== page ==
Becoming Culturally Catholic

Lately, it's become popular to complain about the Church's internal divisions—roughly, picky cafeteria Catholics versus those with enough of an appetite for doctrine to treat the Catechism as an all-you-can-eat Chinese buffet. This can be trying, it's true, but the complainers—and I've been one of them—set the bar very high, measuring the polarized reality against an ideal of unified, or at any rate a harmonious, ideal that may well prove unreachable this side of the grave. Go check out Salon's combox if you want to see real fratricidal fury—with cusswords, no less.

Not long ago, after reading the opening sentence of an opinion piece, I found I was able to anticipate each of the author's high-powered phrases—"narcissistic," "selfish," "lukewarm," "watered-down"—and felt a kind of weary contempt. But it occurred to me later that it was a contempt born of familiarity; "familiarity" shares a root with "family." Seeing bombs tossed may not make me happy, but by gum, it makes me feel at home. If I hadn't sworn off booze, I'd say that those maddeningly overused words could form the basis for one honey of a drinking game.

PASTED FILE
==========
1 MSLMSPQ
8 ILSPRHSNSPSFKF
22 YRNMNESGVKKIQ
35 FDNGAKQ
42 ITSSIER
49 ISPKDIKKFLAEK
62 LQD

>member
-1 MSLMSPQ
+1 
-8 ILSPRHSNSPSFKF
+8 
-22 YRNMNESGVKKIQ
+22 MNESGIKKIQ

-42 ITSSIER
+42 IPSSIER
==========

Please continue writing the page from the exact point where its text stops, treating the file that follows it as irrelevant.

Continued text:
So here I am, a thorough cultural Catholic. Whether I ever become a political Catholic remains to be seen. ("Christ rode a donkey," I like to remind myself whenever I feel the pull, "not an elephant.") A more realistic goal might be evolving into the sort of Catholic who bears a compelling witness to nearby gentiles.

Here I envy people who live in the midst of intolerant jerks—that's the kind of set-up that gives a Catholic the chance to shine, blood of the martyrs and all that. As luck would have it, when I tell infidel friends and relatives about having to get up early the next day for Mass, they sigh with relief, knowing me for an eccentric who could have done a lot worse for himself than get religion. I'm not sure I could pick a fight with them if I wanted to.

As St. Sebastian was overheard to say, somebody shoot me.

10/24/2011 4:00:00 AM
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  • Max Lindenman
    About Max Lindenman
    Max Lindenman is a freelance writer, based in Phoenix. He has been published in National Catholic Reporter, Busted Halo and Salon.